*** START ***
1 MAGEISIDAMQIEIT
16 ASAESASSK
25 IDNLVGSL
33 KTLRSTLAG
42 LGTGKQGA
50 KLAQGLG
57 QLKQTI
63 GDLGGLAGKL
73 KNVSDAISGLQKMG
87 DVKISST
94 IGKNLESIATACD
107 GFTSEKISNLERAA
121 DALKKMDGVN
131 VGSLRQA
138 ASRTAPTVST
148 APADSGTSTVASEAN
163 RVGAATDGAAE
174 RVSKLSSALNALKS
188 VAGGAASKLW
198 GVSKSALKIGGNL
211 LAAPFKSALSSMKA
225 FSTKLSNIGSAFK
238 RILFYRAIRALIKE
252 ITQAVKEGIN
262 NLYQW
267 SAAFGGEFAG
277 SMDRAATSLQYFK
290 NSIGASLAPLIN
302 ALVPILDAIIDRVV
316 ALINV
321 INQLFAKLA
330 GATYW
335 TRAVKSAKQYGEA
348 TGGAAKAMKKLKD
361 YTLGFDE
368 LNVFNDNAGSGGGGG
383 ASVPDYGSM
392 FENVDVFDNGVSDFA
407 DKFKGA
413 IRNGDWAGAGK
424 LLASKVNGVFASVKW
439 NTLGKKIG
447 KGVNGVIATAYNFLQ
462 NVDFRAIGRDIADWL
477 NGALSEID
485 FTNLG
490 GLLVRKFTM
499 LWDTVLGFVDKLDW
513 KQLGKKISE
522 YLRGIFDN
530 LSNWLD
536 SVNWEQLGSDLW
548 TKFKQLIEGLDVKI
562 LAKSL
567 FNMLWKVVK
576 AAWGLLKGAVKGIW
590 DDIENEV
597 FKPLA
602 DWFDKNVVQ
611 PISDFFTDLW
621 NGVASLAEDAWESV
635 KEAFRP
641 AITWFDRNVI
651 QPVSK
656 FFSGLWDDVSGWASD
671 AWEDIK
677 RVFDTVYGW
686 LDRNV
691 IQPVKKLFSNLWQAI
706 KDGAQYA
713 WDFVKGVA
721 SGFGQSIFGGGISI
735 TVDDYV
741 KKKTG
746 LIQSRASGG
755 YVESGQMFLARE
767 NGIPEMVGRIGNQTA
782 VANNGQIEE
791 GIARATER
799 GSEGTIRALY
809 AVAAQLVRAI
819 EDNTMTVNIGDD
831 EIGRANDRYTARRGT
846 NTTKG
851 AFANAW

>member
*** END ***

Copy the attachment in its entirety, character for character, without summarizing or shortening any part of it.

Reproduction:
1 MAGEISIDAMQIEIT
16 ASAESASSK
25 IDNLVGSL
33 KTLRSTLAG
42 LGTGKQGA
50 KLAQGLG
57 QLKQTI
63 GDLGGLAGKL
73 KNVSDAISGLQKMG
87 DVKISST
94 IGKNLESIATACD
107 GFTSEKISNLERAA
121 DALKKMDGVN
131 VGSLRQA
138 ASRTAPTVST
148 APADSGTSTVASEAN
163 RVGAATDGAAE
174 RVSKLSSALNALKS
188 VAGGAASKLW
198 GVSKSALKIGGNL
211 LAAPFKSALSSMKA
225 FSTKLSNIGSAFK
238 RILFYRAIRALIKE
252 ITQAVKEGIN
262 NLYQW
267 SAAFGGEFAG
277 SMDRAATSLQYFK
290 NSIGASLAPLIN
302 ALVPILDAIIDRVV
316 ALINV
321 INQLFAKLA
330 GATYW
335 TRAVKSAKQYGEA
348 TGGAAKAMKKLKD
361 YTLGFDE
368 LNVFNDNAGSGGGGG
383 ASVPDYGSM
392 FENVDVFDNGVSDFA
407 DKFKGA
413 IRNGDWAGAGK
424 LLASKVNGVFASVKW
439 NTLGKKIG
447 KGVNGVIATAYNFLQ
462 NVDFRAIGRDIADWL
477 NGALSEID
485 FTNLG
490 GLLVRKFTM
499 LWDTVLGFVDKLDW
513 KQLGKKISE
522 YLRGIFDN
530 LSNWLD
536 SVNWEQLGSDLW
548 TKFKQLIEGLDVKI
562 LAKSL
567 FNMLWKVVK
576 AAWGLLKGAVKGIW
590 DDIENEV
597 FKPLA
602 DWFDKNVVQ
611 PISDFFTDLW
621 NGVASLAEDAWESV
635 KEAFRP
641 AITWFDRNVI
651 QPVSK
656 FFSGLWDDVSGWASD
671 AWEDIK
677 RVFDTVYGW
686 LDRNV
691 IQPVKKLFSNLWQAI
706 KDGAQYA
713 WDFVKGVA
721 SGFGQSIFGGGISI
735 TVDDYV
741 KKKTG
746 LIQSRASGG
755 YVESGQMFLARE
767 NGIPEMVGRIGNQTA
782 VANNGQIEE
791 GIARATER
799 GSEGTIRALY
809 AVAAQLVRAI
819 EDNTMTVNIGDD
831 EIGRANDRYTARRGT
846 NTTKG
851 AFANAW

>member